Bangladesh: Amendment Of CHT Land Commission Act Within Current Session Of Parliament Demanded

On 1 March 2012 Chittagong Hill Tracts (CHT) regional chapter of Bangladesh Indigenous Peoples Forum (BIPF) organised human chain at the headquarters of three hill districts of CHT demanding amendment of the CHT Land Dispute Resolution Commission Act 2001 as per CHT Accord within on-going session of the Jatiya Sangsad (Parliament). Removal of Khademul Islam Chowdhury from his chairmanship of CHT Land Dispute Resolution Commission (CHTLDRC) for his controversial and illegal works was also demanded in this human chain.

In Rangamati, M N Larma Memorial Foundation and CHT Citizens’ Committee also participated in the human chain formed in front of the office of Rangamati Deputy Commissioner. Presided over by Prakriti Ranjan Chakma, convenor of CHT regional chapter of the BIPF, the human chain was conducted by Bodhi Satta Chakma, member-secretary of CHT regional chapter of the BIPF. More

BANGLADESH: Chittagong Hill Tracts (CHT) Land disputes hearing stalled

The Daily Star, Wednesday, February 29, 2012

CHT Land Commission

Hearing on land disputes stalled

Our Correspondent, Khagrachhari

A hearing of the CHT Land Dispute Resolution Commission in its Khagrachhari district town office yesterday was suspended due to a quorum crisis as the representatives of hill people in the commission were absent.

Only two members, commission chairman Justice (retd) Khademul Islam Chowdhury and Additional Divisional Commissioner Nurul Islam were present yesterday when 43 cases were set to be heard.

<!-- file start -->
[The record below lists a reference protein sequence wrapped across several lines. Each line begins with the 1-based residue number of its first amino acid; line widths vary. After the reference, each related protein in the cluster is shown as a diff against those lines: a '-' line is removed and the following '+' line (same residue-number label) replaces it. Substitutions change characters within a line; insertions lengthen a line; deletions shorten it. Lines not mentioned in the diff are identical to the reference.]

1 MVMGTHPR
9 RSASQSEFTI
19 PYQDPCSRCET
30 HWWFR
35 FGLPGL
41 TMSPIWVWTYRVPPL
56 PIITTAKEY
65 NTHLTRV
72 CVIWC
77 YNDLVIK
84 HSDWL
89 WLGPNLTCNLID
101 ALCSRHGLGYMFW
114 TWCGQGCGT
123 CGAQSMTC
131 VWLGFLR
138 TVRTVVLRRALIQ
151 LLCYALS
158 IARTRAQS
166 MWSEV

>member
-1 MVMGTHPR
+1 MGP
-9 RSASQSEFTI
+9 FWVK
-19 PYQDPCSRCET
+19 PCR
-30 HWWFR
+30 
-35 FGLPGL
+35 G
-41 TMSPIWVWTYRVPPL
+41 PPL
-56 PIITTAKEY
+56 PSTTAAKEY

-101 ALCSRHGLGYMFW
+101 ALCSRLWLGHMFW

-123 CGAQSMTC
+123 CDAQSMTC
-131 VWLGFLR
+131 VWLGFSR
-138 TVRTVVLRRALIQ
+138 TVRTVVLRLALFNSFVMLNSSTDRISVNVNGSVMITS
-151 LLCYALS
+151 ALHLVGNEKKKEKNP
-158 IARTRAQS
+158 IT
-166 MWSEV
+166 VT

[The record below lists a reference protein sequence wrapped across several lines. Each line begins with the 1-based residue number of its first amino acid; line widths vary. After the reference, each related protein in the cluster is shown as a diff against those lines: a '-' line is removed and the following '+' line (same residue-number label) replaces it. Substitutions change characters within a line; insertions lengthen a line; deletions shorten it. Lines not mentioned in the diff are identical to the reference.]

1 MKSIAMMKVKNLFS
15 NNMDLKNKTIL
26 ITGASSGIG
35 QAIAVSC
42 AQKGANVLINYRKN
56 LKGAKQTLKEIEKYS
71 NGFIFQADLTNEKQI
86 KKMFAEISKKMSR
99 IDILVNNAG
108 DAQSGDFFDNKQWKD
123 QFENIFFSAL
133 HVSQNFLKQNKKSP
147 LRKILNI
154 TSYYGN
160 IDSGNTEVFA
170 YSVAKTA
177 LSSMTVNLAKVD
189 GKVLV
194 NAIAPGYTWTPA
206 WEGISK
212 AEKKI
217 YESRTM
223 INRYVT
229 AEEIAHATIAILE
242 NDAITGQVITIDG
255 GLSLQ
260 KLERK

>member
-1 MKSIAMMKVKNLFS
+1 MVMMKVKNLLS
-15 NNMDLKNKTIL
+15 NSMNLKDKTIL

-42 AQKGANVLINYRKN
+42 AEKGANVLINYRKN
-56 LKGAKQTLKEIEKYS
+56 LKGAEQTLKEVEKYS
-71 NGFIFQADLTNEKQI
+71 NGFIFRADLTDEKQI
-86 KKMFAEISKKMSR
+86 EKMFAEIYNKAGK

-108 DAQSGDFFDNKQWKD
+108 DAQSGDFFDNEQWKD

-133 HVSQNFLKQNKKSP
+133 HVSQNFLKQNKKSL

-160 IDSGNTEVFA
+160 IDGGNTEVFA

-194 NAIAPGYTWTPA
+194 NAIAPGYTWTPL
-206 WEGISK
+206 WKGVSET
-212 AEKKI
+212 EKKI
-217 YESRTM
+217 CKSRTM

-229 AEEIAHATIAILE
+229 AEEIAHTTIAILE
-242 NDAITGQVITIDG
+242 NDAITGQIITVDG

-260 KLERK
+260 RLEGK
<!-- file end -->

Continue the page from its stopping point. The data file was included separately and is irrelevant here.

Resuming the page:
Representatives of the hill people in the committee, including CHT Regional Council Chairman Jyotirindra Bodhipriya Larma alias Santu Larma, Khagrachhari Hill District Council Chairman Kujendra Lal Tripura and Khagrachhari Circle Chief (Mong Raja) Saching Prue Chowdhury were absent at the first day’s hearing. The commission is set to sit again today. More

BANGLADESH: Open-pit coal mine project in Bangladesh threatens human rights – UN experts

Special Rapporteur on the Right to Food Olivier De Schutter. UN Photo/Jean-Marc Ferré

28 February 2012 –

The construction of an open-pit coal mine in Bangladeshcould displace hundreds of thousands of people and jeopardize their access to basic needs, a group of United Nations independent human rights experts warned today.“The Government of Bangladesh must ensure that any policy concerning open-pit coal mining includes robust safeguards to protect human rights. In the interim, the Phulbari coal mine should not be allowed to proceed because of the massive disruptions it is expected to cause,” the experts said in a statement.The group noted that if opened, the proposed mine would immediately displace an estimated 50,000 to 130,000 people, with up to 220,000 potentially being affected over time as irrigation channels and wells dry up.In addition, the project would reportedly extract 572 million tons of coal over the next 36 years from a site covering nearly 6,000 hectares, and destroy some 12,000 hectares of productive agricultural land. More